Travel with a buddy or a group of people. That way there will be someone with you if you fall or injure yourself or if you need assistance for any other reason.

Where Do You get Balboa Park trail maps? 

Download the official Balboa Park trail map PDF at the link or buy one at the Balboa Park Visitors Center. The last time I was there they were under $6 each.

Photo collage of the Balboa Park trails map unfolded and folded into 4" by 3" pocket size.

How to Read the Balboa Park Trails Map

The map key is complex and can be confusing. But once you get accustomed to it, the nomenclature makes sense. Let me simplify it here for you.

There are 5 “Gateways” or trailheads for hiking. They are named for their locations at: 

  • 6th and Upas
  • Morley Field
  • Park Boulevard (on the northeast corner of President’s Way and Park Blvd)
  • Golden Hill
  • Marston Point. 

Signage throughout the park is slightly confusing. The trails are numbered sequentially from each gateway. Here’s where each trail originates:

  • #1 thru #5 at the 6th & Upas Trails Gateway
  • #11 thru #13 at Morley field Trails Gateway
  • #21 thru #23 at Golden Hill Trails Gateway
  • #31 thru #34 at Park Boulevard Trails Gateway
  • #41 thru #44 at Marston Point Trails Gateway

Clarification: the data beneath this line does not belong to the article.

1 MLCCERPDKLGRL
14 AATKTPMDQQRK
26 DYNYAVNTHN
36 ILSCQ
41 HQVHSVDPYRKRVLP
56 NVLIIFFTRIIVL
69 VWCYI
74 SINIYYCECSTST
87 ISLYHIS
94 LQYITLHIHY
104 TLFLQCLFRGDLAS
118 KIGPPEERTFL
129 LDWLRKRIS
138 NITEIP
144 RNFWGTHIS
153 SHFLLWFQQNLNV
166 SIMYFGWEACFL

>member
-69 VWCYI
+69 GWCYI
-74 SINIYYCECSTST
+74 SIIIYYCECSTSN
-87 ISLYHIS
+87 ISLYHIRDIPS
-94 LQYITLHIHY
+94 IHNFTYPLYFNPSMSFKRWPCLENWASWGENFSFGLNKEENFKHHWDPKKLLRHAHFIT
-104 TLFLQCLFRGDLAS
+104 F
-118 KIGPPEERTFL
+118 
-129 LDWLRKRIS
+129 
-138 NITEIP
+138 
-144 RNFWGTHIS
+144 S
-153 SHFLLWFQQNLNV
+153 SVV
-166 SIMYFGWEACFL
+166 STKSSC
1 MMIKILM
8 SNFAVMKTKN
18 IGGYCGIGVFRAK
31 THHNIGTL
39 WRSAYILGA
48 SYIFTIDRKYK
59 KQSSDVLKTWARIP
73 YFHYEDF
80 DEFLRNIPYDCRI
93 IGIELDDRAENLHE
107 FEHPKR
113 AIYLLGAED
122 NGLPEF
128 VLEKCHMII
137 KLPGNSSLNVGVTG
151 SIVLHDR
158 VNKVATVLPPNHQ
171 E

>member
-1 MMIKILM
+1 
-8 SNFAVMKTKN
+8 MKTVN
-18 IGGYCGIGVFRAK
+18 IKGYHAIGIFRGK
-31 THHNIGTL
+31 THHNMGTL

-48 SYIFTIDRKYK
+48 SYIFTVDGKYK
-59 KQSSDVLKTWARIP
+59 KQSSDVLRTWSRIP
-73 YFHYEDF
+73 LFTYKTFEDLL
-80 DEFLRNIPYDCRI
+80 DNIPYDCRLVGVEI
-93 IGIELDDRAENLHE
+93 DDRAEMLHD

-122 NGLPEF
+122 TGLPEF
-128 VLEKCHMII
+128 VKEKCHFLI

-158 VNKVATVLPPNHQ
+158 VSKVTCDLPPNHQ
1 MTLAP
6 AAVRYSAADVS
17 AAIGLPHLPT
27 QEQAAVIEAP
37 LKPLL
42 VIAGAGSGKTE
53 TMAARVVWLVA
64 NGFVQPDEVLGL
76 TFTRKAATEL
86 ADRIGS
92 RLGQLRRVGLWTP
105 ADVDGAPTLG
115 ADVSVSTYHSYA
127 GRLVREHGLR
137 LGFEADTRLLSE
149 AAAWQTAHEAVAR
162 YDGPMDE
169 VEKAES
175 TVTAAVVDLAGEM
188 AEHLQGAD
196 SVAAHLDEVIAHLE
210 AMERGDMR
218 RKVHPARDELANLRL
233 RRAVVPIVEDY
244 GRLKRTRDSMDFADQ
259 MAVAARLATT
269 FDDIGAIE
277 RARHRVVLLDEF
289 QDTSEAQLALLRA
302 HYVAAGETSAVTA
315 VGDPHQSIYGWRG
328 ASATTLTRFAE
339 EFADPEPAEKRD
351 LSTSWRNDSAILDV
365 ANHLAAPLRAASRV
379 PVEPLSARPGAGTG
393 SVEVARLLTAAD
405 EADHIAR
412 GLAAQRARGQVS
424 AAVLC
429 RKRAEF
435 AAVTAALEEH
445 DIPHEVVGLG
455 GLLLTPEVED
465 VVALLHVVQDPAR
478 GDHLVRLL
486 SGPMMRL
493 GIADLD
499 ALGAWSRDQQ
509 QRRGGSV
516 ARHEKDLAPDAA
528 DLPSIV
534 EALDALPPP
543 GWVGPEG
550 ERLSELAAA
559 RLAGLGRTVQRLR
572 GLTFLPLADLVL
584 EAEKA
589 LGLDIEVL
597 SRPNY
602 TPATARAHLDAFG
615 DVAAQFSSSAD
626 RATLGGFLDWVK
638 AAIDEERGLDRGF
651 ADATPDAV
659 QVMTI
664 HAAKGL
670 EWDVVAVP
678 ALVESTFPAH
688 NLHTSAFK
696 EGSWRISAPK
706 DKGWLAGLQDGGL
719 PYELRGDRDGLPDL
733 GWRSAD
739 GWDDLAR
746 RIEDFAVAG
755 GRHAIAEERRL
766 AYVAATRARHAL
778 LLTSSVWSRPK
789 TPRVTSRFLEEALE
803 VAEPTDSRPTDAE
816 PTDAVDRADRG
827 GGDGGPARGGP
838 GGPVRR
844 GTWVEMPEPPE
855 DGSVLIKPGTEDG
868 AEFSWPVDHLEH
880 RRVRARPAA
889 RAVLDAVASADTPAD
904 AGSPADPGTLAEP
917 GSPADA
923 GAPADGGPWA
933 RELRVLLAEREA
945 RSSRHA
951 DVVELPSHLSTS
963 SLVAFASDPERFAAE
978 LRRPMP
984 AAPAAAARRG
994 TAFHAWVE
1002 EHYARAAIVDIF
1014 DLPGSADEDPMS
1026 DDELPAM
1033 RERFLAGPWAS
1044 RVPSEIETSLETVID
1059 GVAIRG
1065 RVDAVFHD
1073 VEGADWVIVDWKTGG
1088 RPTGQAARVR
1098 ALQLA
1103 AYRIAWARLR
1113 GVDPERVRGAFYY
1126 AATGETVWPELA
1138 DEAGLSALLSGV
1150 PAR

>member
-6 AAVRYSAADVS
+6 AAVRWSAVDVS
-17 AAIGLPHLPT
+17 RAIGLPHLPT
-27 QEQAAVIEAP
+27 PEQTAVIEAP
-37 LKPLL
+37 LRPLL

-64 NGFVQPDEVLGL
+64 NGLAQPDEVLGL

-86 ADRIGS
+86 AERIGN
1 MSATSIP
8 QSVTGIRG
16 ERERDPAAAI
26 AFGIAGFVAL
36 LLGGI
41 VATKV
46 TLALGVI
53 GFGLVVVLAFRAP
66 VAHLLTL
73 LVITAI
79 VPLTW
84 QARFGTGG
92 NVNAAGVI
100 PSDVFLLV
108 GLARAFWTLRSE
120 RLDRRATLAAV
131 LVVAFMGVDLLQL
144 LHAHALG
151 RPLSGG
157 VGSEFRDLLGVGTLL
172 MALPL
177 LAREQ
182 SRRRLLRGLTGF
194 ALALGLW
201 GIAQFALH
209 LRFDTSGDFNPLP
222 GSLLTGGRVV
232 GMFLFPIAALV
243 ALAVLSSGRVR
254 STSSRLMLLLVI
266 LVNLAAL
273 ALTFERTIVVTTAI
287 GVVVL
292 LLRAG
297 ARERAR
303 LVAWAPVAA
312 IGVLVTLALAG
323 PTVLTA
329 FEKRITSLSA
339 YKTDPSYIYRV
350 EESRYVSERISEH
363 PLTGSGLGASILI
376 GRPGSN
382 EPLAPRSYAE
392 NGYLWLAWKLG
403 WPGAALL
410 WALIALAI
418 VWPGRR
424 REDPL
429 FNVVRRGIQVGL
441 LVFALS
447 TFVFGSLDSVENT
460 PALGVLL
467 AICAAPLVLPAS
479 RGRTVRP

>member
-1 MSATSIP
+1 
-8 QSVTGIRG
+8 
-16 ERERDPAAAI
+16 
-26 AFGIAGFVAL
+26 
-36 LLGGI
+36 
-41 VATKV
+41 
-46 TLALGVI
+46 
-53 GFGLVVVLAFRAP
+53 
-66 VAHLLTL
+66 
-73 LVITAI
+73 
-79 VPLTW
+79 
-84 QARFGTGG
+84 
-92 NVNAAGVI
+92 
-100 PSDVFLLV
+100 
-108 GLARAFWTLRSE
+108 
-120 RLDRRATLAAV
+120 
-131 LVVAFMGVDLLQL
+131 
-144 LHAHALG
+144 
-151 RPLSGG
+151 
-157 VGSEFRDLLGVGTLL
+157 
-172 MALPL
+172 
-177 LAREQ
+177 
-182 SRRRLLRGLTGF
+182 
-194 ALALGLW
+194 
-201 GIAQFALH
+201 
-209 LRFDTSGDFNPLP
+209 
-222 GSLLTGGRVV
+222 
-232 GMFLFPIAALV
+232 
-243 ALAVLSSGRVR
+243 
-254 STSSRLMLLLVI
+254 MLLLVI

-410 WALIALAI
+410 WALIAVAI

Surrounding the trail number is a shape signifying the degree of difficulty.

  • Circle = Easy
  • Square = Medium
  • Diamond = Difficult

You’d think that San Diego’s parkland crown jewel would have excellent trail markers. But it’s hit and miss. Some trail markers are easy to see, and others are hidden or just gone. That’s why you’ll need the Balboa Park Trail Map PDF, and your standard mapping app like Google Maps. Printed, foldable copies of the Balboa Park Trail Map are available at the Visitor’s Center Gift Shop for under $6 (the price as of the last time I stopped in).

Photo of Balboa Park trail markers embedded in concrete sidewalk

Within the urban museum and plaza areas look down for signs. They’re often embedded in the concrete sidewalks at your feet. 

On the dirt paths, there are metal signs. Some are visible and useful. Others have been vandalized, knocked down, thrown to the side, or simply been overgrown by vegetation.  

The Balboa Park App Trails Map Geolocation is Erratic

Keep your usual mapping/navigation app operating while using the Balboa Park app. That’s because the user location shown on the park’s program can be off as much as a quarter-mile. This is evident from the screenshot images below. The Google Map screen has me located correctly within the confines of the park by Marston Point. However, the Balboa Park App shows me playing in four lanes of traffic on Interstate Highway 8.